Tragic events like 9-11, the 2014 Quebec Nursing Home Fire, as well as the shootings on Parliament Hill in Ottawa are a reminder of just how important a quick/safe exit can be.

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Local fire departments spend a great deal of time promoting the merits of a good residential exit plan. Canadian Firefighters battle more than 50,000 residential fires every year. However, this does not include the thousands of calls they get to public buildings and workplaces. Canadian Occupational Health and Safety Regulations cover building safety standards in […]

Local fire departments spend a great deal of time promoting the merits of a good residential exit plan. Canadian Firefighters battle more than 50,000 residential fires every year. However, this does not include the thousands of calls they get to public buildings and workplaces.

Canadian Occupational Health and Safety Regulations cover building safety standards in this country. Business owners should have a safe exit strategy in place as well, not to mention follow occupational Health guidelines.

If a Canadian business violates a COHS regulation an individual could face a $25,000 fine or up to 12 months in prison, while corporations could be looking at a fine of up to $500,000. More important though is the fact that you don’t want anyone to get hurt or worse, killed in the event that something goes wrong at work.

Taking the time to put a plan together is just common sense no matter what size or type of business is it. According to workplace safety experts with the COHS, as well as the U.S Department of Labor, when putting together an emergency exit plan, it is a good idea to examine a wide variety of emergencies situations that could potentially take place in your work environment. You will need to determine what, if any, physical or chemical hazards might exist in your workplace. If you have more than one worksite or building then you will have to put together a different exit plan for each.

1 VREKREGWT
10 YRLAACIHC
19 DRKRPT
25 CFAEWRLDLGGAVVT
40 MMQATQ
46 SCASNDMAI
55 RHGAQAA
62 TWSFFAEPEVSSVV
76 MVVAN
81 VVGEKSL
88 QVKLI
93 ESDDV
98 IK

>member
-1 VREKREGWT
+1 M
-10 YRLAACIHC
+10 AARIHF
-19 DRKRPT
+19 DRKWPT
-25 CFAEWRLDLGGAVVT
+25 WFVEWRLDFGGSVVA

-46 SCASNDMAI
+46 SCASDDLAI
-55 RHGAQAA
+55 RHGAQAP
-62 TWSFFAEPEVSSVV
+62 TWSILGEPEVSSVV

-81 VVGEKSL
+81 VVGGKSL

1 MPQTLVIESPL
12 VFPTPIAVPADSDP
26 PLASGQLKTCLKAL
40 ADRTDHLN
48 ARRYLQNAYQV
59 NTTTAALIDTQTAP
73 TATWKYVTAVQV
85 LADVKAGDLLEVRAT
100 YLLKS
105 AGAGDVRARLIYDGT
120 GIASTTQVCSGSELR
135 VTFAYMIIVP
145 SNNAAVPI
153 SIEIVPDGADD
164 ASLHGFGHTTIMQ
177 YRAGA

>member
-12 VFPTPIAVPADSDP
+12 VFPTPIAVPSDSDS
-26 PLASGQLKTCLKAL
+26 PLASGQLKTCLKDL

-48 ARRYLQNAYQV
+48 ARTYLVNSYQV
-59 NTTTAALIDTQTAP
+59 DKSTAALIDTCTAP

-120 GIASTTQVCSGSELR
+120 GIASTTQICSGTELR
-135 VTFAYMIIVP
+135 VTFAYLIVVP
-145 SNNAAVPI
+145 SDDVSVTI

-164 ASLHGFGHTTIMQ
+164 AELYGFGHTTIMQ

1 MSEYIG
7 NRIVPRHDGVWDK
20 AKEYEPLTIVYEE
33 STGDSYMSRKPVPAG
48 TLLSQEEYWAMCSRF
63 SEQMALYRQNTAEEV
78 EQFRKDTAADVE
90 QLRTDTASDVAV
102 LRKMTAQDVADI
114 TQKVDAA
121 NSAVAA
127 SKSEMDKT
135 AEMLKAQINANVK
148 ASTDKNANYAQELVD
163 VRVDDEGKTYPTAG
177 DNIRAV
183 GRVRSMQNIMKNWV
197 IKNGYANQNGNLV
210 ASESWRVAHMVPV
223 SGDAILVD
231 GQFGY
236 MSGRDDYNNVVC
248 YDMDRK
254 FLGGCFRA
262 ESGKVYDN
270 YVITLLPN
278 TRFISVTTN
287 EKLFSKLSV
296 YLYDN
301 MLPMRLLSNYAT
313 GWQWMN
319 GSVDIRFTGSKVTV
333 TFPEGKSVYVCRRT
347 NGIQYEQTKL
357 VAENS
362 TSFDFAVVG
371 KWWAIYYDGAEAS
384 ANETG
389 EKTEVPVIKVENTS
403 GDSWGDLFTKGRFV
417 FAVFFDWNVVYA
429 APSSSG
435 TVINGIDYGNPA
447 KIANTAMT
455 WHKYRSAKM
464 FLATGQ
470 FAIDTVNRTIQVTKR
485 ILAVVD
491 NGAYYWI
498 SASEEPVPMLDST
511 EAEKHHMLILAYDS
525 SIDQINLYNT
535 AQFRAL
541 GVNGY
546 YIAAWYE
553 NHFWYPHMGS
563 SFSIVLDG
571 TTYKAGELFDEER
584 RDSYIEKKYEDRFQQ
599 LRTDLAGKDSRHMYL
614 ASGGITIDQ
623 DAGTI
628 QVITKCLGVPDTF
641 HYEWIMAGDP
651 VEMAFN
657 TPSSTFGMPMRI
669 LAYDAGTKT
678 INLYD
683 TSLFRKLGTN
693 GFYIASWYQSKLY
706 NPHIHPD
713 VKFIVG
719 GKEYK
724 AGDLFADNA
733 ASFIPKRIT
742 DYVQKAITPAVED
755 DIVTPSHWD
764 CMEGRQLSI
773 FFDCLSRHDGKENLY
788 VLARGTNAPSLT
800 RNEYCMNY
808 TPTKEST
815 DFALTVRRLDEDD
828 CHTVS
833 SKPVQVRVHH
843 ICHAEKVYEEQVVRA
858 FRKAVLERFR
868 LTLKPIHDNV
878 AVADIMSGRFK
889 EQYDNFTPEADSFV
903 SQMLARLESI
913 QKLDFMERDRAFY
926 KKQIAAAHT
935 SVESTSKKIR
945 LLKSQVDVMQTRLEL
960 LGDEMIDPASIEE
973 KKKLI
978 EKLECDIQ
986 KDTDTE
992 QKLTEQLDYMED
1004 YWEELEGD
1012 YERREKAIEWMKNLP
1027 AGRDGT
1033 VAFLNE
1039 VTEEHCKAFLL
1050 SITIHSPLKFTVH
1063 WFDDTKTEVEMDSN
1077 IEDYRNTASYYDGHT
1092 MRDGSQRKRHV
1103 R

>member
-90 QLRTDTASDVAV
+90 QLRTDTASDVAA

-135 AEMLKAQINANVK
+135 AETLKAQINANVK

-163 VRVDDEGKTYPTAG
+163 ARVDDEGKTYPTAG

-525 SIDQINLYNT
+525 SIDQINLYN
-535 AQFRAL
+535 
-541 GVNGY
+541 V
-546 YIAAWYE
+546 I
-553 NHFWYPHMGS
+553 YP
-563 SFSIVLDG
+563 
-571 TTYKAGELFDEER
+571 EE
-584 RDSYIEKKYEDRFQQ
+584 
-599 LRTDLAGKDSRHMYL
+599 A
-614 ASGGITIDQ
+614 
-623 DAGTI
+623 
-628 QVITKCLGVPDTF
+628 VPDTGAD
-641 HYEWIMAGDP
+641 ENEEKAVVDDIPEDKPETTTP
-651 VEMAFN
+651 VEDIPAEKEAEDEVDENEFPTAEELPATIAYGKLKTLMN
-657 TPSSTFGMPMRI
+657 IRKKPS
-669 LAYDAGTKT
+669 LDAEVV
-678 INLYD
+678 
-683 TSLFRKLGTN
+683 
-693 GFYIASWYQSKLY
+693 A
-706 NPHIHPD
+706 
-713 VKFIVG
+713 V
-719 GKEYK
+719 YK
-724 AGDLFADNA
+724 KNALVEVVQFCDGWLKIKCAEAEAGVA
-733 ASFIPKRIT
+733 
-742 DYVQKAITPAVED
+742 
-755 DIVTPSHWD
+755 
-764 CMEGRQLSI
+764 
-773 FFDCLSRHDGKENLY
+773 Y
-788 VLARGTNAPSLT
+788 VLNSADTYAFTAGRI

Your plan should include the following, at the very least:

  • A method for reporting fires and other emergencies
  • Emergency escape procedures, route assignments, & workplace maps
  • Designated safe (refuge) areas
  • An evacuation policy/procedure
  • Clearly marked exits
  • Procedures for employees that remain on site to perform critical duties
  • Names, phone numbers of people who may need to be contacted within or outside of company

Over 200 fires occur in U.S workplaces every year, injuring approximately 5 thousand people. Just imagine if none of them had an emergency exit strategy in place.

For more information on formulating a good exit plan consult with the health and safety regulatory body in your jurisdiction